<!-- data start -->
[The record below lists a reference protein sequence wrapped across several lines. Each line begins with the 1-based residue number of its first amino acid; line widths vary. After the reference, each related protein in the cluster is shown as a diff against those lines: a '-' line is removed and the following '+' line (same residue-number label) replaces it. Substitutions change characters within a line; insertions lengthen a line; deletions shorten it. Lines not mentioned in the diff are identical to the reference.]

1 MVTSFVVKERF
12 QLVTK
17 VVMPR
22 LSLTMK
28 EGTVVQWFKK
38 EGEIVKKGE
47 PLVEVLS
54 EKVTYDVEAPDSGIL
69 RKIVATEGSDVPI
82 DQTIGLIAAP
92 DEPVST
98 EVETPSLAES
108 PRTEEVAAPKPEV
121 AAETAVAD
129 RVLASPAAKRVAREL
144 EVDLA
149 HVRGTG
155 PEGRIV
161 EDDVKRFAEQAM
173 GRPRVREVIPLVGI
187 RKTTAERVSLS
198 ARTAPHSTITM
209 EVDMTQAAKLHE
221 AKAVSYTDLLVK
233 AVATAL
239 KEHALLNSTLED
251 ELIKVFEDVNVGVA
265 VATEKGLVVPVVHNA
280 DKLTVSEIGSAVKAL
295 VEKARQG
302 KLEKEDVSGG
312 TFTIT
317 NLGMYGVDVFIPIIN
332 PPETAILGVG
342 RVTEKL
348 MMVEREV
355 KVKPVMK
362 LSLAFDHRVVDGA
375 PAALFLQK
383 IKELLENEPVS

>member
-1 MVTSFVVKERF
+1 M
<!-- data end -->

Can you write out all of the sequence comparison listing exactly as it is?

[The record below lists a reference protein sequence wrapped across several lines. Each line begins with the 1-based residue number of its first amino acid; line widths vary. After the reference, each related protein in the cluster is shown as a diff against those lines: a '-' line is removed and the following '+' line (same residue-number label) replaces it. Substitutions change characters within a line; insertions lengthen a line; deletions shorten it. Lines not mentioned in the diff are identical to the reference.]

1 MVTSFVVKERF
12 QLVTK
17 VVMPR
22 LSLTMK
28 EGTVVQWFKK
38 EGEIVKKGE
47 PLVEVLS
54 EKVTYDVEAPDSGIL
69 RKIVATEGSDVPI
82 DQTIGLIAAP
92 DEPVST
98 EVETPSLAES
108 PRTEEVAAPKPEV
121 AAETAVAD
129 RVLASPAAKRVAREL
144 EVDLA
149 HVRGTG
155 PEGRIV
161 EDDVKRFAEQAM
173 GRPRVREVIPLVGI
187 RKTTAERVSLS
198 ARTAPHSTITM
209 EVDMTQAAKLHE
221 AKAVSYTDLLVK
233 AVATAL
239 KEHALLNSTLED
251 ELIKVFEDVNVGVA
265 VATEKGLVVPVVHNA
280 DKLTVSEIGSAVKAL
295 VEKARQG
302 KLEKEDVSGG
312 TFTIT
317 NLGMYGVDVFIPIIN
332 PPETAILGVG
342 RVTEKL
348 MMVEREV
355 KVKPVMK
362 LSLAFDHRVVDGA
375 PAALFLQK
383 IKELLENEPVS

>member
-1 MVTSFVVKERF
+1 M